The shortfalls in some of New Zealand’s “public good” outcomes have become painfully apparent over recent years. Substandard and failing infrastructure has been reflected in hospitals that are past their use-by date, major issues with water and wastewater provision in some parts of the country, and concerns about the quality of road maintenance. Shortages of nurses and doctors also imply that some of the issues relate to ongoing operational funding, rather than major capital expenditure that hasn’t been adequately budgeted or prepared for. Although many voters will understand the fiscal limitations confronting the government, there are still clear needs to be addressed, despite the budgetary constraints. Failure to begin achieving real improvements is unlikely to be tolerated for long.

Overlaying these challenges for the government are the social divisions apparent in New Zealand. There is a worry that environmental, equity, or Māori issues are taking a back seat and could be detrimentally affected under the new government. The Covid pandemic has been a catalyst for more disagreement and polarisation on several issues than we have seen in New Zealand for several decades. On election night, Christopher Luxon talked about delivering “for every New Zealander.” It’s important that pledge is fulfilled, to avoid the country’s social cohesion breaking down further at the same time as economic outcomes continue to be challenging.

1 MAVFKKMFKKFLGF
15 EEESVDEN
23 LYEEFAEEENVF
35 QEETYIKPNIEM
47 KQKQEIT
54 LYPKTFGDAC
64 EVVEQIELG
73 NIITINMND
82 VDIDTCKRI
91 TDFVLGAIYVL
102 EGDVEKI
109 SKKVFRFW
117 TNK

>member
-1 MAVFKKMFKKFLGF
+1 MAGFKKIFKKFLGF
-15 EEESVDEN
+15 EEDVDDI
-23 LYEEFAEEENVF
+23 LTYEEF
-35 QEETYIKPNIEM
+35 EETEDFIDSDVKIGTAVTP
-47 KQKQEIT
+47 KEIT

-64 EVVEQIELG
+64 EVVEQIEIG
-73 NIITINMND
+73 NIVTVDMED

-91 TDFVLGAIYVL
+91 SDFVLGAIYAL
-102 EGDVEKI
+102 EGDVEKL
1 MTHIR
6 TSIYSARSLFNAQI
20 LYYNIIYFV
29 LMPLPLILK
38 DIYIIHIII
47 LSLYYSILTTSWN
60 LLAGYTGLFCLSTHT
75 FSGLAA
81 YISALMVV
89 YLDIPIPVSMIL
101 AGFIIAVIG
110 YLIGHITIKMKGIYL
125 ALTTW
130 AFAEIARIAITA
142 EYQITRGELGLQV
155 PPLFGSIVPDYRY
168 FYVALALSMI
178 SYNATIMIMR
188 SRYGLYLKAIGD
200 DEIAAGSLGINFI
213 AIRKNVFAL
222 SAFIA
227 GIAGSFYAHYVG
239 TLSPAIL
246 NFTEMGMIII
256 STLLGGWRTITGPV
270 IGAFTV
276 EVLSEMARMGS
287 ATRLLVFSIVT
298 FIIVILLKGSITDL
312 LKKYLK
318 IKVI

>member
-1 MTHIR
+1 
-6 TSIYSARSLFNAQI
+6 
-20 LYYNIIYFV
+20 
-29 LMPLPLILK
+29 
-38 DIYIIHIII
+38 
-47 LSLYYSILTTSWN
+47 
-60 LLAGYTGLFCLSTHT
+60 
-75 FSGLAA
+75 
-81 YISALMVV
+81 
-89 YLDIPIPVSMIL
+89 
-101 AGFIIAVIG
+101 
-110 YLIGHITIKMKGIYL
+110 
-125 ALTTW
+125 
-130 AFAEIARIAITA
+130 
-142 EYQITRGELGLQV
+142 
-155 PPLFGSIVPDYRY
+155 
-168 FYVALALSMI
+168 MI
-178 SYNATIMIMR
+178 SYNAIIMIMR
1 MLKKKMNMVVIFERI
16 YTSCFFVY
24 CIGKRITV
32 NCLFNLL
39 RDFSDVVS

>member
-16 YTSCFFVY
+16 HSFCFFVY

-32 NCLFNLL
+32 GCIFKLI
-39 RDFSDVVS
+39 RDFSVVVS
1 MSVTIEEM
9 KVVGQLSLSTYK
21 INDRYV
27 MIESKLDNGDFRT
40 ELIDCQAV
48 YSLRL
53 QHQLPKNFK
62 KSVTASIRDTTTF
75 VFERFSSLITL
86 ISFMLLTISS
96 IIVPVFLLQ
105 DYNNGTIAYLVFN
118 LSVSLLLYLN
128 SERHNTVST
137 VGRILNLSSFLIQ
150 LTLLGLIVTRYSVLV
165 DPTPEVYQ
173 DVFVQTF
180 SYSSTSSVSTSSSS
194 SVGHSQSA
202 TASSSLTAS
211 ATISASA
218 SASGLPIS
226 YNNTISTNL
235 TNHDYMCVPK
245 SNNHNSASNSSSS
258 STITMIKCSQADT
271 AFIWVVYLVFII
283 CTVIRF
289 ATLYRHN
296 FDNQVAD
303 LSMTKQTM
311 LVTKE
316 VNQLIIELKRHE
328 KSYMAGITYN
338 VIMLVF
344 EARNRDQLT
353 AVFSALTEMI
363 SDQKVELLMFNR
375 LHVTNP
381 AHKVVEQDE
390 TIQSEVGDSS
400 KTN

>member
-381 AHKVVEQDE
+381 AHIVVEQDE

Even this year’s best possible outcomes will have their challenges

We will publish an updated set of forecasts for clients on 2 February, which will include a revised outlook for economic growth as well as other key variables such as migration and interest rates. The Goldilocks scenario for New Zealand would see above-average population growth continue to buoy up aggregate demand, with the labour market still easing and inflation maintaining its moderating trend, enabling interest rates to start to be reduced from their recent highs. But even this “ideal” result would still pose considerable challenges in terms of provincial economic outcomes and urban infrastructure provision. It looks like the legacy of the Covid pandemic and the resulting policy responses will continue to haunt the New Zealand economy throughout 2024.